Wall Street on edge over rate cut prospects

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The Independent Online

Economics Correspondent

Mixed signals on the American economy kept financial markets on edge about the implications for interest rate policy yesterday.

Inflation at the factory gate was lower than expected in the US last month, confirming the absence of inflationary pressures. But retail sales did not fall as much as feared during the January blizzards and consumer confidence bounced.

Investors opted to stick to their recent gloom about the scope for further interest rate reductions. Shares fell in morning trading. The Dow Jones index was down nearly 37 at 5528.25 by noon, having fallen below 5,600 on Monday. Treasury bond prices were also slightly lower.

The drop in US share prices followed a dramatic fall of nearly 500 points in Japan's Nikkei index, to a four-month low a fraction above the 20,000 level. Analysts in Tokyo blamed fears that the dollar's recent weakness would hit Japanese exporters again, as the dollar briefly fell below 104.

Shares in London and other European markets recovered slightly after Monday's declines, however. The FT-SE 100 index ended nearly 12 points higher at 3715.9.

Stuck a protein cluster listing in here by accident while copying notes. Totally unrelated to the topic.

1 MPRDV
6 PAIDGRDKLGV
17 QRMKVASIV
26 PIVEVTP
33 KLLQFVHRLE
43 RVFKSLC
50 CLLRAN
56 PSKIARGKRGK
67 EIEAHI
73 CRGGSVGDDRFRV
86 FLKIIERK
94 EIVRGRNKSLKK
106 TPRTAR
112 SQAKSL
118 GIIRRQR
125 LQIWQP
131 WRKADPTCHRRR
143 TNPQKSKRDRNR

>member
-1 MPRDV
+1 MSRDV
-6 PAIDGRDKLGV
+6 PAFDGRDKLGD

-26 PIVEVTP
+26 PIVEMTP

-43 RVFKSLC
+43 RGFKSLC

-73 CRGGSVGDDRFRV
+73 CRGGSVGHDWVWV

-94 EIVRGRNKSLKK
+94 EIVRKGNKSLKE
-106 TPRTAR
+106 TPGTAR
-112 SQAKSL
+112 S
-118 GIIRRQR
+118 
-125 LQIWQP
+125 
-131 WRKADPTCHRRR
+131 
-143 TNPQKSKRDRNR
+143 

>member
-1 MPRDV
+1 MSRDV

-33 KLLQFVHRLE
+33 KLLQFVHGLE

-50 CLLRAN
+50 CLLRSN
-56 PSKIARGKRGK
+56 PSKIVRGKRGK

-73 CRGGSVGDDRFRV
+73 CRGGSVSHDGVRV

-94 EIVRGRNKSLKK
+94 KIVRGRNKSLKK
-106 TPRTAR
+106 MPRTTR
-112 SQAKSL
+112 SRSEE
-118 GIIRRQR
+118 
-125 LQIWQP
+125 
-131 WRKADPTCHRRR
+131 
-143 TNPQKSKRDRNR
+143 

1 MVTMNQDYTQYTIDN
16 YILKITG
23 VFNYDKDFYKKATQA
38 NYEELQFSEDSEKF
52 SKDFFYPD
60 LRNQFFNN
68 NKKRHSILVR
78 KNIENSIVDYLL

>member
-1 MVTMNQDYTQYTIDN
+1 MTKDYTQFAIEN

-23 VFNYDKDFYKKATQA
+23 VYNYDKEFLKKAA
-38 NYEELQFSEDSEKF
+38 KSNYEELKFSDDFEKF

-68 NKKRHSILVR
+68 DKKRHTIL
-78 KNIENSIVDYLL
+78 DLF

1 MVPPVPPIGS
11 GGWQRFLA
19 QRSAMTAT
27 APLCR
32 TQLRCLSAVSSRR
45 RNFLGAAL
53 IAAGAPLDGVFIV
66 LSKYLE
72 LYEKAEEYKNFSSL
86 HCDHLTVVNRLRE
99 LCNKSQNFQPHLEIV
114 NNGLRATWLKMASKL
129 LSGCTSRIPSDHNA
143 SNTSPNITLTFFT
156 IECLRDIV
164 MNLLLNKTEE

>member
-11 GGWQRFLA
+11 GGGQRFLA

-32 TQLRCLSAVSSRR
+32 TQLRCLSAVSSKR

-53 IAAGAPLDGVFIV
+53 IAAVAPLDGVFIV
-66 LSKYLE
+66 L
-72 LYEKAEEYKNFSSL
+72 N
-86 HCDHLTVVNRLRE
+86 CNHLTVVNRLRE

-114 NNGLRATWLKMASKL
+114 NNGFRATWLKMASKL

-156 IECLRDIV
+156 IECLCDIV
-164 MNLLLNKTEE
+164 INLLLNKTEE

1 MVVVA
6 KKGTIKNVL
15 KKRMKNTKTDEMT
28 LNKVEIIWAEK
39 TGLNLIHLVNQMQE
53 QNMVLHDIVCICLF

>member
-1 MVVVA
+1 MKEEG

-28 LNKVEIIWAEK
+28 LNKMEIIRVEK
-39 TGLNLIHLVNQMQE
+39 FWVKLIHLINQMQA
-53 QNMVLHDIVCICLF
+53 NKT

Elias Bikhazi, an economist at Deutsche Morgan Grenfell in New York, was cautious about US interest rate prospects after yesterday's figures. ''We are seeing numbers suggesting that the economy is stabilising. We will avoid a recession, so the Fed can ease a bit more but not aggressively,'' he said.

Chris Iggo at Chase Manhattan was more pessimistic about the economy, but said: ''The figures are so distorted by the weather and the Federal Government shutdown that the fact the economy is weak has not filtered through to the markets.''

The clearest evidence for the weak economy view yesterday was the unexpectedly low increase in prices charged at the factory gate last month. They were up only 0.3 per cent, keeping their year-on-year rate of increase at 2.3 per cent.

However, signs of growth were stronger than expected. Retail sales fell by 0.3 per cent in January, mainly due to lower car sales, but this was not as big a fall as anticipated.